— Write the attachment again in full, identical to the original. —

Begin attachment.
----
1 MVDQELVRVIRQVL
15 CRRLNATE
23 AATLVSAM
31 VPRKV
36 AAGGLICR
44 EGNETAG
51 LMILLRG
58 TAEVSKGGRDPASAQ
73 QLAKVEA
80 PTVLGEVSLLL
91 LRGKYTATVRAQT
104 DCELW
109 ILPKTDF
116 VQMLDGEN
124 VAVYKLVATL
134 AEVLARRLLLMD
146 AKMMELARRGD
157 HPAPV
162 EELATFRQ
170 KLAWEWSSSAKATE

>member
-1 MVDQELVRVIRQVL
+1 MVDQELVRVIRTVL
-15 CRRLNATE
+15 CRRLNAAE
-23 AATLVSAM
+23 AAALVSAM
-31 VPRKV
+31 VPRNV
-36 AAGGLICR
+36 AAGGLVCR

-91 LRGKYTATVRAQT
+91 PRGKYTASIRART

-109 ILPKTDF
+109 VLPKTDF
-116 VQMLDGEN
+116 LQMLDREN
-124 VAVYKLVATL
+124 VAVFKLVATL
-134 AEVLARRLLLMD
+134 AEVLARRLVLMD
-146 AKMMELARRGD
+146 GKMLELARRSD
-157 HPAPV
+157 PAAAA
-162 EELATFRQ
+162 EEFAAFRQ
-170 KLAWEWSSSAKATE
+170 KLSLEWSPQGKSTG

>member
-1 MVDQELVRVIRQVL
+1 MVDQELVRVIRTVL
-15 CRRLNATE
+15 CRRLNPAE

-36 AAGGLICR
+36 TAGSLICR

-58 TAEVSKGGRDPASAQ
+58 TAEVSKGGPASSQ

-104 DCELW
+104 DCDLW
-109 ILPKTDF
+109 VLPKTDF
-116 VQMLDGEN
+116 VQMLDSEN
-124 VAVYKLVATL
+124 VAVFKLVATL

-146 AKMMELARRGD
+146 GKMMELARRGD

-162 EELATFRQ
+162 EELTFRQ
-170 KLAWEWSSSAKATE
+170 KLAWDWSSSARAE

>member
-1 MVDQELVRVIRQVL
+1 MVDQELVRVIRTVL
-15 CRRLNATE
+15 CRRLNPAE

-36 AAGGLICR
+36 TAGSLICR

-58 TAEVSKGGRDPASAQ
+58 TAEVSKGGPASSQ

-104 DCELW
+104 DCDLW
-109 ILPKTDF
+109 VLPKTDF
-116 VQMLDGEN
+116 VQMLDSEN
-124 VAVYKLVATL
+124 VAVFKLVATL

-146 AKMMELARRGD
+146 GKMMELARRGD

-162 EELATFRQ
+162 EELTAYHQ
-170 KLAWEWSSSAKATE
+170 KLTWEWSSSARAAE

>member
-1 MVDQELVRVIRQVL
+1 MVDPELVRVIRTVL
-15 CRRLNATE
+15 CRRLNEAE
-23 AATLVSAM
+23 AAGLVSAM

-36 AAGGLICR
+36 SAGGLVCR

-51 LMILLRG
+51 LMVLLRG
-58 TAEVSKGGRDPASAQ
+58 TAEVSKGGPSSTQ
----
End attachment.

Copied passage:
1 MVDQELVRVIRQVL
15 CRRLNATE
23 AATLVSAM
31 VPRKV
36 AAGGLICR
44 EGNETAG
51 LMILLRG
58 TAEVSKGGRDPASAQ
73 QLAKVEA
80 PTVLGEVSLLL
91 LRGKYTATVRAQT
104 DCELW
109 ILPKTDF
116 VQMLDGEN
124 VAVYKLVATL
134 AEVLARRLLLMD
146 AKMMELARRGD
157 HPAPV
162 EELATFRQ
170 KLAWEWSSSAKATE

>member
-1 MVDQELVRVIRQVL
+1 MVDQELVRVIRTVL
-15 CRRLNATE
+15 CRRLNAAE
-23 AATLVSAM
+23 AAALVSAM
-31 VPRKV
+31 VPRNV
-36 AAGGLICR
+36 AAGGLVCR

-91 LRGKYTATVRAQT
+91 PRGKYTASIRART

-109 ILPKTDF
+109 VLPKTDF
-116 VQMLDGEN
+116 LQMLDREN
-124 VAVYKLVATL
+124 VAVFKLVATL
-134 AEVLARRLLLMD
+134 AEVLARRLVLMD
-146 AKMMELARRGD
+146 GKMLELARRSD
-157 HPAPV
+157 PAAAA
-162 EELATFRQ
+162 EEFAAFRQ
-170 KLAWEWSSSAKATE
+170 KLSLEWSPQGKSTG

>member
-1 MVDQELVRVIRQVL
+1 MVDQELVRVIRTVL
-15 CRRLNATE
+15 CRRLNPAE

-36 AAGGLICR
+36 TAGSLICR

-58 TAEVSKGGRDPASAQ
+58 TAEVSKGGPASSQ

-104 DCELW
+104 DCDLW
-109 ILPKTDF
+109 VLPKTDF
-116 VQMLDGEN
+116 VQMLDSEN
-124 VAVYKLVATL
+124 VAVFKLVATL

-146 AKMMELARRGD
+146 GKMMELARRGD

-162 EELATFRQ
+162 EELTFRQ
-170 KLAWEWSSSAKATE
+170 KLAWDWSSSARAE

>member
-1 MVDQELVRVIRQVL
+1 MVDQELVRVIRTVL
-15 CRRLNATE
+15 CRRLNPAE

-36 AAGGLICR
+36 TAGSLICR

-58 TAEVSKGGRDPASAQ
+58 TAEVSKGGPASSQ

-104 DCELW
+104 DCDLW
-109 ILPKTDF
+109 VLPKTDF
-116 VQMLDGEN
+116 VQMLDSEN
-124 VAVYKLVATL
+124 VAVFKLVATL

-146 AKMMELARRGD
+146 GKMMELARRGD

-162 EELATFRQ
+162 EELTAYHQ
-170 KLAWEWSSSAKATE
+170 KLTWEWSSSARAAE

>member
-1 MVDQELVRVIRQVL
+1 MVDPELVRVIRTVL
-15 CRRLNATE
+15 CRRLNEAE
-23 AATLVSAM
+23 AAGLVSAM

-36 AAGGLICR
+36 SAGGLVCR

-51 LMILLRG
+51 LMVLLRG
-58 TAEVSKGGRDPASAQ
+58 TAEVSKGGPSSTQ